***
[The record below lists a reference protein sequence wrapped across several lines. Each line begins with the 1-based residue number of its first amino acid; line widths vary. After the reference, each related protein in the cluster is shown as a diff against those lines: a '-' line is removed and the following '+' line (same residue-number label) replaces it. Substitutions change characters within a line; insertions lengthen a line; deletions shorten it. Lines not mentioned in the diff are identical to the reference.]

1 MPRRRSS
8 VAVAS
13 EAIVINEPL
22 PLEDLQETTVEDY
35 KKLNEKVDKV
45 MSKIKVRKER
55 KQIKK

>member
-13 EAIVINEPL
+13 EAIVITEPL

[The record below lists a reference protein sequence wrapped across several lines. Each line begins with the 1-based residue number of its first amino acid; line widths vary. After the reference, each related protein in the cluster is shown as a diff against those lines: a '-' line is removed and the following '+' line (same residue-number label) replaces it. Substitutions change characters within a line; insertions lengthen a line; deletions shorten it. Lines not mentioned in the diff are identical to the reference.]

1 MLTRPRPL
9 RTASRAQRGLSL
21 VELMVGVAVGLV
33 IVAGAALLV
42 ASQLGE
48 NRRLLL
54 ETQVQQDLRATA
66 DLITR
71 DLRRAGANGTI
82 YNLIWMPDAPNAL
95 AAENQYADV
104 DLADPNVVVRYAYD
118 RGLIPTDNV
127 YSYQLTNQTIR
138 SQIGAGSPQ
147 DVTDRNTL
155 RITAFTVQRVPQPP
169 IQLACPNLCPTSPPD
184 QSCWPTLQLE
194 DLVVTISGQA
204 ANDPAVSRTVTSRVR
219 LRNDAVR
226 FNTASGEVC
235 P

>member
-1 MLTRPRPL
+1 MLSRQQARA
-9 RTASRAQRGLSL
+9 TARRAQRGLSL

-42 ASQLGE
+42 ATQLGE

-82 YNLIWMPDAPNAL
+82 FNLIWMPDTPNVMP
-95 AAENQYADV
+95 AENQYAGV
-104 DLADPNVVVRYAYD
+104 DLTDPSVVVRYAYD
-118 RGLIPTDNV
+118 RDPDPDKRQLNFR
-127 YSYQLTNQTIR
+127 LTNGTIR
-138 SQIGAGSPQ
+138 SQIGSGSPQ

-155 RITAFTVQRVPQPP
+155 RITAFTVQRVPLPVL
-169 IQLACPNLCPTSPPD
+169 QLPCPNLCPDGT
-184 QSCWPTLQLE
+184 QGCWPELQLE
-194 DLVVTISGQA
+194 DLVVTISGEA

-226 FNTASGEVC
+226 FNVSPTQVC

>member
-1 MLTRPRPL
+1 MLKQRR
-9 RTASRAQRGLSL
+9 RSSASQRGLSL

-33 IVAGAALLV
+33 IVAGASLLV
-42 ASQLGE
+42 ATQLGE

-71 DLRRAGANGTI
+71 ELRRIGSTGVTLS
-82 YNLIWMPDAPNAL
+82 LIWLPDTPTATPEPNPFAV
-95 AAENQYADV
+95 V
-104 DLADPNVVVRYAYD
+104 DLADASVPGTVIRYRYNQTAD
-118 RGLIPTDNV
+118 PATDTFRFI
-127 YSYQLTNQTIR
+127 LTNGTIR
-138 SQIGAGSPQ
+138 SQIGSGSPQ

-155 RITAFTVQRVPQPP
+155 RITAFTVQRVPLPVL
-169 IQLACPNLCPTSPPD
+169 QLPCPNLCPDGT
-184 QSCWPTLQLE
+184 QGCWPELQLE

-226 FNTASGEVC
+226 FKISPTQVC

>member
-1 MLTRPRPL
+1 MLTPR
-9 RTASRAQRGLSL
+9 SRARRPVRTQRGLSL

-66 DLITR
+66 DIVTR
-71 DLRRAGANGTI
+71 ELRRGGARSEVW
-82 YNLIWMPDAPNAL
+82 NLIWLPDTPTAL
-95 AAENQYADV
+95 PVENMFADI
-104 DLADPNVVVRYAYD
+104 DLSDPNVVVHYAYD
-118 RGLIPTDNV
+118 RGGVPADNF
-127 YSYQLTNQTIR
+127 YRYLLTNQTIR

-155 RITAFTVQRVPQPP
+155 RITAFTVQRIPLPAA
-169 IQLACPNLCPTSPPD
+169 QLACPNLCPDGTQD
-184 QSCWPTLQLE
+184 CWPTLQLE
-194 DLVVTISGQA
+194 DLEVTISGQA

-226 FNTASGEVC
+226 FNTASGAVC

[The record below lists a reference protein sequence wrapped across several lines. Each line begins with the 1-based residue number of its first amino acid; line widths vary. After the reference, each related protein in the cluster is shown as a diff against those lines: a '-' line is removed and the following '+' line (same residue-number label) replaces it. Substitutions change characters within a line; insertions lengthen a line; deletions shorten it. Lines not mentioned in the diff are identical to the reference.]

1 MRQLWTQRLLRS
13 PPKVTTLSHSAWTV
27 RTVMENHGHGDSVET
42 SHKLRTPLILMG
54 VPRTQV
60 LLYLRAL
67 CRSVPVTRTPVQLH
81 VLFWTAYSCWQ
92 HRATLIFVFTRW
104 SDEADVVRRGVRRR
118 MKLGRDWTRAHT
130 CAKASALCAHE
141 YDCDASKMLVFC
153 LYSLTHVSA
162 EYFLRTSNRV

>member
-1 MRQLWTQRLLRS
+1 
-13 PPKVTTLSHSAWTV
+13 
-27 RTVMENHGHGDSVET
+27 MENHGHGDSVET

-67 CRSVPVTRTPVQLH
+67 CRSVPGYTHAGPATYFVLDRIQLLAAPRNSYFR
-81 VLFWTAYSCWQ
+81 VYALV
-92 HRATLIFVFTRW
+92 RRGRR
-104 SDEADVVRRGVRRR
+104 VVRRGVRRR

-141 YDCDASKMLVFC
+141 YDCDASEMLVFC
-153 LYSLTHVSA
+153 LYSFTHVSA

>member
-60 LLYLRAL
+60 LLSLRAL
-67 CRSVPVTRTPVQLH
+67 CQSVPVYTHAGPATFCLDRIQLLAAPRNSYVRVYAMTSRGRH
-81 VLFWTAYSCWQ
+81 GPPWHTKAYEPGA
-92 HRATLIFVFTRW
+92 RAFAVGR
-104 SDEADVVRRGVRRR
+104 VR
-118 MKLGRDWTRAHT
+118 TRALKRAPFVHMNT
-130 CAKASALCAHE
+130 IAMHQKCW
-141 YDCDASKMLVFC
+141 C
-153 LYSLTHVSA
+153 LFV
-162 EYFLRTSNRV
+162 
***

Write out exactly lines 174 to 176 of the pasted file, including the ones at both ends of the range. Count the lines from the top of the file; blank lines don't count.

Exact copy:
-130 CAKASALCAHE
+130 IAMHQKCW
-141 YDCDASKMLVFC